She was kind of withdrawn when we arrived, and it was amazing watching the life come back into that body as Priscilla talked with her. Priscilla found herself in tears, thinking that her mother had to be in that place, and knowing that her brother had barred the family from interacting with her and had even attempted to keep the mother's location a secret from everyone who loved her.  It was only through Priscilla's persistance that she learned where the mother was located.

As I watched the two of them talk I began to get concerned about whether I could handle getting this woman back to Priscilla's house. Could I carry her from the car to the house when we got there? She had a catheter inserted, how would we handle that? Could she even sit up in the car? I began to wonder if this was a good idea or not.

The woman who had investigated the brother's home for suspected elder abuse finally arrived and she met with the mother alone while Priscilla and I waited outside.  She needed to have the mother state for herself what she wanted to do.  Ultimately, she questioned the mother's ability to make a rational decision because she stated one minute that she wanted to remain where she was and live with the brother, and the next minute she said she wanted to go home with Priscilla.

I felt so sorry for the mother. The pain of having to choose between her two children was plainly written on her face. Priscilla wanted so desperately to make her mother's days happy, while evidence seems to indicate that the brother mostly wants to keep the mother's Social Security check, but not allow her to have any interaction with other people.

I finally asked if we would be taking the mother home today, and was told that things had to be in place before the mother could leave, if she decided to go with Priscilla. "Having things in place" meant having a hospital bed, wheelchair, etc. ready for the mother, so it was obvious that this could not happen today.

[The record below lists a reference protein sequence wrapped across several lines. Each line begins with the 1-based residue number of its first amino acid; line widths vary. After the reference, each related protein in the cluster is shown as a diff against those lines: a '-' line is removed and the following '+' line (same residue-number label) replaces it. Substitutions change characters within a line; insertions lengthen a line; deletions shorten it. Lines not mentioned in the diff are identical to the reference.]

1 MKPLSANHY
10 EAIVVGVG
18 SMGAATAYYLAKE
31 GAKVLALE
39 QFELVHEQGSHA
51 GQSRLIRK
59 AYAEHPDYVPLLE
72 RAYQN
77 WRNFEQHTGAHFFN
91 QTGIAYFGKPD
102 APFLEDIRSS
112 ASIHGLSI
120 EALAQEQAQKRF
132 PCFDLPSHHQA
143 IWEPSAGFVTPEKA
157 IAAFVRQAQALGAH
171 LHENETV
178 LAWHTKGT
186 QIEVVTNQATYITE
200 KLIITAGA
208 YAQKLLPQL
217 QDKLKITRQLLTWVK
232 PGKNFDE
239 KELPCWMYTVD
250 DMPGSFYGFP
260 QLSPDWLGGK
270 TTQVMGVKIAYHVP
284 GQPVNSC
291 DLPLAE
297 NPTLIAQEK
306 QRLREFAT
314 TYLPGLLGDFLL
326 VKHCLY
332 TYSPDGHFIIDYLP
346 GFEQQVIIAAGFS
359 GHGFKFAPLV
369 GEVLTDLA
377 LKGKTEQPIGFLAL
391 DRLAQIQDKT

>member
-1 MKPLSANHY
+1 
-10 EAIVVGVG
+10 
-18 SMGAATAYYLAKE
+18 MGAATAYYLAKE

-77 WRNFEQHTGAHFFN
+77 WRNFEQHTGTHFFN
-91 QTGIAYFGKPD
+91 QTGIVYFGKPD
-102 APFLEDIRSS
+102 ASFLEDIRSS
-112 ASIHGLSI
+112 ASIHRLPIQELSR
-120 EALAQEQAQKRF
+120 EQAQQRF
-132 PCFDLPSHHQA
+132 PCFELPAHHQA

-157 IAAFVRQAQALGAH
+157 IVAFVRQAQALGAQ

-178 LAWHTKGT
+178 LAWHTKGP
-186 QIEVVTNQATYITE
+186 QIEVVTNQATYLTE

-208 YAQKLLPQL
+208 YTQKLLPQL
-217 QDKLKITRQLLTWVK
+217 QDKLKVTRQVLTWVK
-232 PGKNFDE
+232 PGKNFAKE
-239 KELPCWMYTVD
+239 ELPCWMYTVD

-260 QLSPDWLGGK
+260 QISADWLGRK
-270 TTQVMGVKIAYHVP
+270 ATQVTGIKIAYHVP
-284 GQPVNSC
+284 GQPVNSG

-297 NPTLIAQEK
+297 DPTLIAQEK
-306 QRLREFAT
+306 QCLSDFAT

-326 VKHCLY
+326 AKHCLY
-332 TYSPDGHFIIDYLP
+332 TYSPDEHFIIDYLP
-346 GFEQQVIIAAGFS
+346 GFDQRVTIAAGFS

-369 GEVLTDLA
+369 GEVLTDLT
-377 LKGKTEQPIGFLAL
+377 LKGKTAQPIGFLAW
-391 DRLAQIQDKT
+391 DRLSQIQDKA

The discharge nurse was brought in and he conferred with the elder abuse investigator and a tentative plan was made, once Mama said that she did indeed want to go and live with Priscilla. They're going to investigate how to go about getting a hospital bed and will send police to the brother's house to get Mama's clothing, wheelchair, etc. When all is in place, Priscilla and I will return and bring Mama home.

Priscilla danced around the room, clapping her hands, like a little kid on Christmas morning. She's been worried about her mother for months now and the fight to take care of her seems to have given Priscilla a strength that I have not seen in her previously. Though she has put off her own chemotherapy treatments until she gets things settled for her mother, she seems, at least outwardly, to be stronger physically than I have seen her. She is so focused on doing right by her mother that it has taken precedence over everything, even Priscilla's own precarious health. I asked her if she felt she was really up to the rigors of taking care of a semi-invalid and she is adamant that she loves her mother and can't do anything else.  She also points to all of the family who have been frustrated at the brother's insistance on keeping everyone away, and the host of friends of the mother who are eager to help.

So it's all still tentative, but there is probably another little 300 mile jaunt in my future. For the sake of both Priscilla and her mother, I really hope this works.

That's for darn sure.

One Year Ago:

Some pictures from this journal
can be found at
Club Photo

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Created 10/10/01 by Bev Sykes